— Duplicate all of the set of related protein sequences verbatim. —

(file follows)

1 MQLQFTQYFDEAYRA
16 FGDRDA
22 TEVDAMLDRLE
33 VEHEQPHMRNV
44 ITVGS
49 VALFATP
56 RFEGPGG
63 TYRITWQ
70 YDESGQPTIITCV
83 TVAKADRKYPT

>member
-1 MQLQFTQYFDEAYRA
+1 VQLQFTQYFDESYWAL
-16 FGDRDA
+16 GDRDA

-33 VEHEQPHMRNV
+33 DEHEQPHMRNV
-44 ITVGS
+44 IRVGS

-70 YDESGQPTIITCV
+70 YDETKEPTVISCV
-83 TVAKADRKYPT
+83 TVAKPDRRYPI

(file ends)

1 MQLQFTQYFDEAYRA
16 FGDRDA
22 TEVDAMLDRLE
33 VEHEQPHMRNV
44 ITVGS
49 VALFATP
56 RFEGPGG
63 TYRITWQ
70 YDESGQPTIITCV
83 TVAKADRKYPT

>member
-1 MQLQFTQYFDEAYRA
+1 VQLQFTQYFDESYWAL
-16 FGDRDA
+16 GDRDA

-33 VEHEQPHMRNV
+33 DEHEQPHMRNV
-44 ITVGS
+44 IRVGS

-70 YDESGQPTIITCV
+70 YDETKEPTVISCV
-83 TVAKADRKYPT
+83 TVAKPDRRYPI